This, if anything, is the theme of this album. A sarcastic sneer oozes from the title, one that’s impossible to take at face value. Lyrically, these songs focus on interpersonal struggles, and the difficulties one faces when balancing the needs of others with one’s own needs. Nobody wants to feel like an asshole, but it’s difficult to continually privilege the feelings of others when they don’t ever seem to take yours into account. That’s the feeling captured lyrically throughout this release.

Closer “No Money” is particularly noteworthy in terms of the emotional content here. With Shurte’s vocal and acoustic guitar joined only by quiet backing from a string quartet, the edge of bitterness present throughout the previous six songs is allowed to fall away, replaced by a lovelorn weariness that’s all too familiar for any listener who has ever had their own struggles with the push and pull of love. “I just want to be with you when the day is done,” Shurte sings at the end of the song — and, for that matter, the album — and while it may not be a happy emotion to leave you with, it is a familiar one. And in that familiarity, a listener can hopefully find some comfort.

Must Be Nice is out now from Ossein Records. It’s available on cassette or digital download from this link.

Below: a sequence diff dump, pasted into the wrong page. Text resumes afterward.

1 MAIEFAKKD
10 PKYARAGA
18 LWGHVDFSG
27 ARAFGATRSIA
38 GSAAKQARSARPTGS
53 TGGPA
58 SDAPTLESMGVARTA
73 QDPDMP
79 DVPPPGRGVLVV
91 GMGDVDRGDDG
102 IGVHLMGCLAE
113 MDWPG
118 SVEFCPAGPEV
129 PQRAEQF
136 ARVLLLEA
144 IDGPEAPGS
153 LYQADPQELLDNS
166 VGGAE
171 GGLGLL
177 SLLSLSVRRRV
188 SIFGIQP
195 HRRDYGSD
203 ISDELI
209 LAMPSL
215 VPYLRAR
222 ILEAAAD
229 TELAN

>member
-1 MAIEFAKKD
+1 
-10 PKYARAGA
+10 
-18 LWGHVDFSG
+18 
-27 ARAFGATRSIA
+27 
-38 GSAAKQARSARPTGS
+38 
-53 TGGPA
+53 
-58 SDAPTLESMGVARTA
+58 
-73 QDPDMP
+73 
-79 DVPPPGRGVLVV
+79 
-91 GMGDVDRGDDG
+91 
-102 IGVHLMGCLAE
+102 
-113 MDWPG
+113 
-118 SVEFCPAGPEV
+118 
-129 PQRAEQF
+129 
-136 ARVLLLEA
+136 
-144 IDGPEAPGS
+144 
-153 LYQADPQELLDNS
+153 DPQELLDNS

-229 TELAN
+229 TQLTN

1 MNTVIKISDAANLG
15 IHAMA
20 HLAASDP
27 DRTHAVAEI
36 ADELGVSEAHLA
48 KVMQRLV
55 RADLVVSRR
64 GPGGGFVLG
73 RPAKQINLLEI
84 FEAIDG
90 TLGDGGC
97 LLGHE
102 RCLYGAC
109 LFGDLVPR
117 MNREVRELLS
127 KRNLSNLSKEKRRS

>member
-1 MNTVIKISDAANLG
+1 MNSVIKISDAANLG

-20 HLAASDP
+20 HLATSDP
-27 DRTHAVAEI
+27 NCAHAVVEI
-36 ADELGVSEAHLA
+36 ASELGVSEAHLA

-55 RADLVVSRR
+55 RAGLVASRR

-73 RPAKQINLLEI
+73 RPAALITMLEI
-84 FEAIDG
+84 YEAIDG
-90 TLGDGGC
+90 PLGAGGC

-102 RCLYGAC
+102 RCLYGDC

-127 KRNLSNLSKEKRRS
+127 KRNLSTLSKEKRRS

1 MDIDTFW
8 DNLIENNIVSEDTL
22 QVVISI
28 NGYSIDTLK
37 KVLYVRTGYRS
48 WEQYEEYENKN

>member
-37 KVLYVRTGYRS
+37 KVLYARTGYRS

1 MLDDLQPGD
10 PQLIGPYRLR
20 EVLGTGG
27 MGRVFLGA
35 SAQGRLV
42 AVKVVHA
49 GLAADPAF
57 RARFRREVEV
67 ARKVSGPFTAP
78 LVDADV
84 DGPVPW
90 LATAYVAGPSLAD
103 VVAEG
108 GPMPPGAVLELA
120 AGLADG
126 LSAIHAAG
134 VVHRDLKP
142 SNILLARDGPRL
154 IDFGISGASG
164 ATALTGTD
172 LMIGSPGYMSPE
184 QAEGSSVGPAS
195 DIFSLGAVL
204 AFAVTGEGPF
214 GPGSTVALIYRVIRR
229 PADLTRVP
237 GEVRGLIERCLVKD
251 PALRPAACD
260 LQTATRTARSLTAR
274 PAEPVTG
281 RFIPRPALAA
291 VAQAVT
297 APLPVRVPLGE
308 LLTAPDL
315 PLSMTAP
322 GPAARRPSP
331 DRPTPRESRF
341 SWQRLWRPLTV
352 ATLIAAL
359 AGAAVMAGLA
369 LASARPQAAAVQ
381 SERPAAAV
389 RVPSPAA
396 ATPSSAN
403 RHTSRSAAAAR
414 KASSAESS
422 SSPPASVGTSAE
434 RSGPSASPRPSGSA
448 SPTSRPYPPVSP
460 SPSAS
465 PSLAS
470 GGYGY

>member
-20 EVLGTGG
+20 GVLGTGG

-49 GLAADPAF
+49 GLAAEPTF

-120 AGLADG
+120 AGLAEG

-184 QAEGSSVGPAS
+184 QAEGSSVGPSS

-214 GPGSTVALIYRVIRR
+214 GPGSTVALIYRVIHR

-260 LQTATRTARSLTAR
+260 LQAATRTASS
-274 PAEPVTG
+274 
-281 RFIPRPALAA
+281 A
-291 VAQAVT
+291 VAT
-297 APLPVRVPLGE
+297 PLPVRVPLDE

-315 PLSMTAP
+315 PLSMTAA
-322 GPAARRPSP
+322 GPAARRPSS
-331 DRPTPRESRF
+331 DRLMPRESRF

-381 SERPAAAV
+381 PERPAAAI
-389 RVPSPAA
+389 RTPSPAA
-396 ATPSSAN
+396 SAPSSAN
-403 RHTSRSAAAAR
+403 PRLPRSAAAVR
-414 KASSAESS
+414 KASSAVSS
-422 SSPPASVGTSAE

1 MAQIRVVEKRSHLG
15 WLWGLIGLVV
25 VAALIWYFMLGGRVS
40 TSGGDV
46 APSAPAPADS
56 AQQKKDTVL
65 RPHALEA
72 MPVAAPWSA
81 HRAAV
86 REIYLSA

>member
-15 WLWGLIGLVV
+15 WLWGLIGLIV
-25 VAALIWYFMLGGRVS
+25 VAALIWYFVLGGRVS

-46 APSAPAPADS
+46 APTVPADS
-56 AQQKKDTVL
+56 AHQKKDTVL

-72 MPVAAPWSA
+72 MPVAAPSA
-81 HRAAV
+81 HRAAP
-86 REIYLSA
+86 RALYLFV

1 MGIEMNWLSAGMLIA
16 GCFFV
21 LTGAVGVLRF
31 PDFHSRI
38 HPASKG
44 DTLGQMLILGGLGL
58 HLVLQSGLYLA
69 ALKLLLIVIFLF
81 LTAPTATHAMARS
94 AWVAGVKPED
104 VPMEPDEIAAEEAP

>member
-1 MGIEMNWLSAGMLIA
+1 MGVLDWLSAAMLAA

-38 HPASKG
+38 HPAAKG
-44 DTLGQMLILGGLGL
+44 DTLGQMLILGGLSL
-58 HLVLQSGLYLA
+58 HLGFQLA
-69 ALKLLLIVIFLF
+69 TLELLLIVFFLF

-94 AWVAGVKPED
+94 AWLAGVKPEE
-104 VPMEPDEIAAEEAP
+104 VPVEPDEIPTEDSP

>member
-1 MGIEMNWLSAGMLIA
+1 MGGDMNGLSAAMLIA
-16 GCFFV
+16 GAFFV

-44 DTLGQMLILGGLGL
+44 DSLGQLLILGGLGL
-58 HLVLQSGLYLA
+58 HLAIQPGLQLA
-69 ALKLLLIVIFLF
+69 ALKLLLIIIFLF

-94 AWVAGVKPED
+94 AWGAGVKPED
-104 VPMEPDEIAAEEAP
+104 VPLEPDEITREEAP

Photos via Ages/Facebook

Marilyn Drew Necci

Marilyn Drew Necci

GayRVA editor-in-chief, RVA Magazine editor for print and web. Anxiety expert, proud trans woman, happily married.

more in music

An Ode to Oderus Urungus, Our Scum Dog Overlord!

Once upon a time, in Richmond, Virginia, there stood a statue of Robert E. Lee on Monument Avenue for 133 years. However, in the wake of the summer of 2020 protests and growing social awareness, the State Supreme Court approved the removal of the statue. Governor...

The Butcher Brown & The Richmond Symphony Put On A Show

Butcher Brown, the progressive jazz masters from Richmond, played a special show in partnership with the Richmond Symphony over the Martin Luther King Jr. weekend. The show featured 10 of their tunes arranged by Richmond’s own Trey Pollard and Tim Barrons which they...

A Man Named Earl, A Punk Named Yonder

Richmond based punk artist Yonder opens up about his art and music career, and the role that mental health plays in it. He discusses how his "outsider" attitude and vulnerability in his work is rooted in his experiences growing up as the "black sheep" of his family...

RVA Shows You Must See This Week: January 11 – January 17

FEATURED SHOW Saturday, January 14, 7 PM Last Minute Fest II, feat. The Mitras, Mad Abbey, Pipesleeve, Overunderdog, Sifter, Stevie Ashe @ The Camel - $10 in advance, $12 day of show (Order tickets HERE) It's officially a new year, but I always take a little while to...

Richmond Music 2022, Part II: Indie (Second Half)

OK, I should have known that this one in particular would go too long -- when I made up these playlists before starting to write this article series, the indie playlist was the longest one by a significant amount. To put it in perspective, the rather lengthy hip hop...

Pin It on Pinterest